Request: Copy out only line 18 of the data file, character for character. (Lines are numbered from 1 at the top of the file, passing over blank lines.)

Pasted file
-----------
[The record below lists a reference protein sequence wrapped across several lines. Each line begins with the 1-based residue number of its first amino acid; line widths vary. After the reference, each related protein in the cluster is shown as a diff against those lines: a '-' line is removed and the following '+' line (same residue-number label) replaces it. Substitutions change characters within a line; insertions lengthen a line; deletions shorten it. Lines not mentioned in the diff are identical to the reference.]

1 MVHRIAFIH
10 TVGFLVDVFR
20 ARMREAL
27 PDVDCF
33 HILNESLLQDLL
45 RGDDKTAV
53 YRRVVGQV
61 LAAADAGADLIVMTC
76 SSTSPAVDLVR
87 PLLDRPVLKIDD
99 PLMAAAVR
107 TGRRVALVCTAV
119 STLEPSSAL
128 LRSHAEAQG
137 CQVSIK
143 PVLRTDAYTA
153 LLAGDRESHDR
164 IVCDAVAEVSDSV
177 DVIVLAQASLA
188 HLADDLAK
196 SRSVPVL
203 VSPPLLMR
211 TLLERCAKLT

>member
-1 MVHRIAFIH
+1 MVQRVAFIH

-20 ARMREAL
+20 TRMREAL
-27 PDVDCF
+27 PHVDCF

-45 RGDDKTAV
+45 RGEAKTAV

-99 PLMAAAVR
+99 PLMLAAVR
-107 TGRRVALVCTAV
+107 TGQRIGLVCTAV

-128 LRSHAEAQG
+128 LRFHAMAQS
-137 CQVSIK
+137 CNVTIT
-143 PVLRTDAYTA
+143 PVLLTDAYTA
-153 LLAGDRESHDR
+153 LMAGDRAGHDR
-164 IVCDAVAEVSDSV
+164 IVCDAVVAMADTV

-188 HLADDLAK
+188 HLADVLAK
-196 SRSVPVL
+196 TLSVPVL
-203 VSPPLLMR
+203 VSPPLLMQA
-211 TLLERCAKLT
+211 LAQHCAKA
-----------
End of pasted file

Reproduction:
153 LLAGDRESHDR